(PhysOrg.com) -- China is planning high-speed rail networks in the next decade between China, Europe, the UK, Asia and India, with trains running at over 320 kph. Train passengers will be able to travel to Beijing from London's King's Cross station in only two days.
Passengers boarding in London could travel to Singapore (10,800 km away) via Beijing in only three days. Wang Mengshu, a senior consultant on domestic railways in China, and a member of the Chinese Academy of Engineering, said their goal was for trains to be running almost as fast as planes.
The plans are for three networks. One would connect London and Beijing, traveling via the Channel Tunnel, then continuing on to Singapore, while the second would include Malaysia, Burma, Vietnam, and Thailand. The third would connect China to Russia, Germany and the European rail networks. Wang said they hoped all three networks could be completed within the next ten years, and that negotiations have already started with 17 nations affected by the projected networks, which would be the biggest infrastructure project in history. The rail networks would carry raw materials and other goods as well as passengers.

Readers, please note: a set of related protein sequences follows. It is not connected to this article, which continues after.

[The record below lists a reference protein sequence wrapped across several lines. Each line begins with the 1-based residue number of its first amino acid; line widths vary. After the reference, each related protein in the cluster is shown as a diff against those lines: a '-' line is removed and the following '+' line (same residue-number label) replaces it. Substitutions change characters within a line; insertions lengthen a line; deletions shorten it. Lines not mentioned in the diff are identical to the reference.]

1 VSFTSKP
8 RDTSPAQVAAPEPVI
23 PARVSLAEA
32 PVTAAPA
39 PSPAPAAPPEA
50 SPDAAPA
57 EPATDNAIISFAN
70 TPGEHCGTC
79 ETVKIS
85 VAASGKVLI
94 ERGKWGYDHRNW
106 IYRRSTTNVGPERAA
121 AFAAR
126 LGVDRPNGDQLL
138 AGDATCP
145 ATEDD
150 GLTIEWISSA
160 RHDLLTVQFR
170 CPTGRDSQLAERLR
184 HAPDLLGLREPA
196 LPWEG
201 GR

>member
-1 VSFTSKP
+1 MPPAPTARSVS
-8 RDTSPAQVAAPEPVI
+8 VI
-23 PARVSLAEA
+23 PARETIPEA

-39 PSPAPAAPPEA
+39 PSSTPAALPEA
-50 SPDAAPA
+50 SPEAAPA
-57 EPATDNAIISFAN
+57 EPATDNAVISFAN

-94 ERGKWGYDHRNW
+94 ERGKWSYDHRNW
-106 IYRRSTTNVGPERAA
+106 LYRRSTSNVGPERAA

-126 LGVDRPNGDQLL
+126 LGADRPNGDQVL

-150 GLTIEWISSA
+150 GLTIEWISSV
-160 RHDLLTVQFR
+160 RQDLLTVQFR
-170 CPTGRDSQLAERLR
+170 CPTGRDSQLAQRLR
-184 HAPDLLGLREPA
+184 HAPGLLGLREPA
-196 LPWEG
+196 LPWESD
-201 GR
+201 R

Wang said the idea first came from other countries, particularly India, that wanted high-speed trains and hoped to benefit from China’s experience and technology. China is rapidly expanding its own railway network, building almost 30,500 kilometers of tracks over the next five years, and connecting all major cities in China with high-speed railways. The Harmony Express, the fastest train in the world, running at almost 400 kph, was unveiled last year to link Guangzhou and Wuhan. The train uses Kawasaki and Siemens technology, but was built entirely in China.
Construction of the Asian network has already begun in the southern Yunnan province, and Burma is soon to start construction of its section of the network. China has offered to pay for the Burmese section in return for Burma’s rich lithium reserves. Prospecting and survey work has already been done for the European network, and there is already an agreement for a high-speed rail link across Siberia.
The biggest issue in the project is money, which would be partly government money, partly bank loans, and the rest raised by the railways from private sector financing or the host countries. Wang said they would prefer host countries to pay in natural resources, as the Burmese are doing, rather than through capital investment.
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